I think one of the biggest issues with Alexis at the #9 is that he is so eager to get on the ball and make something happen for the team that he’s always coming into very deep positions to receive possession and act as a playmaker. That sort of “false 9” striker is fine when you have other players on the pitch that will make runs in behind the opposition defense to stretch them. Liverpool used Firmino as a false 9 excellently in their win over us last weekend but their success came because they had Wijnaldum, Lallana and Mane making vertical runs behind our defense. Walcott’s pace means he’s well-suited to tucking inside and making those vertical runs, which he did on occasion yesterday, but his finishing was poor and he’s too limited a player (compared to a Mane) to justify a position in the starting 11. With Ozil on the bench it makes sense Alexis was eager to come deep to link play forward but in doing so it meant our most dangerous goal scorer on the pitch was receiving the ball with his back to goal 40 yards from goal.

Arsenal inability to change approach

I know the “Wenger has no plan b” arguments become tiring to hear for Arsenal fans but in an opening two weeks that have seen us earn just a point, Chelsea have recovered three points from a drawing position and three points from a losing position in the second half of games against West Ham and Watford after Antonio Conte switched their shape from 4-3-3 to 4-4-2. Those brave changes helped alter the outcomes of those games. While Wenger made proactive personnel changes, introducing Ozil and Giroud, we never really change our approach to how we attack. We get it into the final third then pass from side to side just outside the box waiting for a gap to open up against deep, incredibly compact defenses before inevitably getting it intercepted. I realize just throwing on more strikers isn’t necessarily the best tactic when chasing a game. Replacing midfielders for strikers often leads to sides losing control of the midfield and creating fewer chances than when they had just one striker. But we never change the style in which we attack. We rarely try to hit it long early in behind the opposition center backs. Even the pacey Sanchez continued dropping back into midfield to get on the ball rather than trying to run in behind the Leicester defense and stretch them vertically. The opposition knows all our movement is going to happen in front of them. They’ll happily concede the channels because when we get it there we just drop it back inside (partially because there are rarely players running into the box to aim at). So they play deep, narrow and extremely compact. Any side, even one with as many tidy passers as Arsenal, will struggle to break that down by trying to pass through it.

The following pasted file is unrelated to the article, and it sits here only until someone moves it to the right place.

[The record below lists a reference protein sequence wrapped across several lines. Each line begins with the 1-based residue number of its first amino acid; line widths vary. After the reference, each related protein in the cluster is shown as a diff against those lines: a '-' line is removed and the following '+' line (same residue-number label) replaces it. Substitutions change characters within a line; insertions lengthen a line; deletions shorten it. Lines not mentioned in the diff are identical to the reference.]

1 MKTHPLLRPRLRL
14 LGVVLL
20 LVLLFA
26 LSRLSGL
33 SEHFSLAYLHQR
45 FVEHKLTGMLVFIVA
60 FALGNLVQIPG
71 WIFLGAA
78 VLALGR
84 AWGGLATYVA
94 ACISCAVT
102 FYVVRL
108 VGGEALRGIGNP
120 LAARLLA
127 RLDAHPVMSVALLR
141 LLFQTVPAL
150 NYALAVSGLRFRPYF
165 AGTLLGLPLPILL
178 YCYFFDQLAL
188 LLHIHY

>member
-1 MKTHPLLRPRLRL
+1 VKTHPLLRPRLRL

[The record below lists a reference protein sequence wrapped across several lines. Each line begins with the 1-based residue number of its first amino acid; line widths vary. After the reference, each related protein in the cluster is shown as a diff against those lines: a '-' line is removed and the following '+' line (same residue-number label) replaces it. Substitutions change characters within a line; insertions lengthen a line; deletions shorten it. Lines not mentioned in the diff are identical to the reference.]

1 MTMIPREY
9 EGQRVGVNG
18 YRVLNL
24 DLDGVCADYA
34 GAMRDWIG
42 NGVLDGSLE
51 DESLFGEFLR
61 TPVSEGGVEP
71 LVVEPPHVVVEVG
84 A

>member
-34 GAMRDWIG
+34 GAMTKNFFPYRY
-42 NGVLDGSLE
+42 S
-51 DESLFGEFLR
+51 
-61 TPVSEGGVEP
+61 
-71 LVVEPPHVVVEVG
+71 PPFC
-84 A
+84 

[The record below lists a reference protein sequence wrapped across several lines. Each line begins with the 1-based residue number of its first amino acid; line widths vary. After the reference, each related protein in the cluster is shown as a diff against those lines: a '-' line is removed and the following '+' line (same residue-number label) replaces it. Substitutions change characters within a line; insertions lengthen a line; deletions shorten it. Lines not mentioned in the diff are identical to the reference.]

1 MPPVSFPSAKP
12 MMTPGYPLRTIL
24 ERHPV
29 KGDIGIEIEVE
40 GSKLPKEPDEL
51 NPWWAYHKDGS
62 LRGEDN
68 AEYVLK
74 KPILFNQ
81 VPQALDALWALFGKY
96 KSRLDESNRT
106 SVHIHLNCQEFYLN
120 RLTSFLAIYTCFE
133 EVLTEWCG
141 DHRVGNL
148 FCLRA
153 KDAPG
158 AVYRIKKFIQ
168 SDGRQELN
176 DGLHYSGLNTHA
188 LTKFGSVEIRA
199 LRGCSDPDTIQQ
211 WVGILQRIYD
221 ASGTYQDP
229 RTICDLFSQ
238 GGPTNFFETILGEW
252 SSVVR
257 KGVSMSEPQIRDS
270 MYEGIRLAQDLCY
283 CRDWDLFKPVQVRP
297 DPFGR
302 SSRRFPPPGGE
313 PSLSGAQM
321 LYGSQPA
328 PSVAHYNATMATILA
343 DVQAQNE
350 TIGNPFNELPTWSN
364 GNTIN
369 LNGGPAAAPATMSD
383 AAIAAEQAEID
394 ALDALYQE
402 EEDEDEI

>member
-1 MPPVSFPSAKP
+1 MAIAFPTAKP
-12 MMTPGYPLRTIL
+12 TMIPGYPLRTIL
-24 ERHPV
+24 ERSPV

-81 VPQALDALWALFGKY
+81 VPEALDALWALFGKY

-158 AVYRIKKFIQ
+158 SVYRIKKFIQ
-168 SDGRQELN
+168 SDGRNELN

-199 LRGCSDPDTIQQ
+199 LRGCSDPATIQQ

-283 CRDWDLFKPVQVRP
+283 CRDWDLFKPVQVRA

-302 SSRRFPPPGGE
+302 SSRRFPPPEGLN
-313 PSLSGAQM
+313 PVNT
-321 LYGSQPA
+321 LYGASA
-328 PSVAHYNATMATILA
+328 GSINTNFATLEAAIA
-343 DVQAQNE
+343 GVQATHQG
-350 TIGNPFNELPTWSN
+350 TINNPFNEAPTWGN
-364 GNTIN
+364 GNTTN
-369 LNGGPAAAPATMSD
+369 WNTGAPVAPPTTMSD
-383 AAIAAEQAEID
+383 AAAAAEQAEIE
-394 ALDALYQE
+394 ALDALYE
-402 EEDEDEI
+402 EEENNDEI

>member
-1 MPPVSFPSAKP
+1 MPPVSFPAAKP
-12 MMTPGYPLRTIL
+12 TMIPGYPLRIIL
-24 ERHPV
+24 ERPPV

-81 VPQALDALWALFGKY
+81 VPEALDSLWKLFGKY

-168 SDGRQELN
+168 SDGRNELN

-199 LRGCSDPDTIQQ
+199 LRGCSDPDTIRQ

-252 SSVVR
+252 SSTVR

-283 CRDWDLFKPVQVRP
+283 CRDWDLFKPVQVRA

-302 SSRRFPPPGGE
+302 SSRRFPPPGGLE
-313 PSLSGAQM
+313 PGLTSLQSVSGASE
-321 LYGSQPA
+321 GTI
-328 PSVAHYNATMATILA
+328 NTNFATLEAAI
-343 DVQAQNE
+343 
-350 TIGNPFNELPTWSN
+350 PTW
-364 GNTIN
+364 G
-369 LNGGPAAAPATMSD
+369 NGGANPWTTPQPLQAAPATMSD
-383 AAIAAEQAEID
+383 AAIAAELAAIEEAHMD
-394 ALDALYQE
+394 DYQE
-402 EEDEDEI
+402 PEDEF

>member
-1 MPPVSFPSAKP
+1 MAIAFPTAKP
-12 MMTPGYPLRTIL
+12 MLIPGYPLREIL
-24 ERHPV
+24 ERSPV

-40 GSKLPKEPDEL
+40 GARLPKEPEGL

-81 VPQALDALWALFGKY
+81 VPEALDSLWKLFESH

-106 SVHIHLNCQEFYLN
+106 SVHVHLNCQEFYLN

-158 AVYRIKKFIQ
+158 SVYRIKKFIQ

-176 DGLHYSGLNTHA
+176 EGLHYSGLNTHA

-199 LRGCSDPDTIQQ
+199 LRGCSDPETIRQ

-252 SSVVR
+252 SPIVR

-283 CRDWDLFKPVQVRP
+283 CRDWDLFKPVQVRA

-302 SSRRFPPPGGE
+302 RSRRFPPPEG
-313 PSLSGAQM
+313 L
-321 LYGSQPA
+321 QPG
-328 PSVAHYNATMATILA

Final thoughts

Ozil's return will help. If we don't bring in new players we can look forward to him and Sanchez leaving next summer.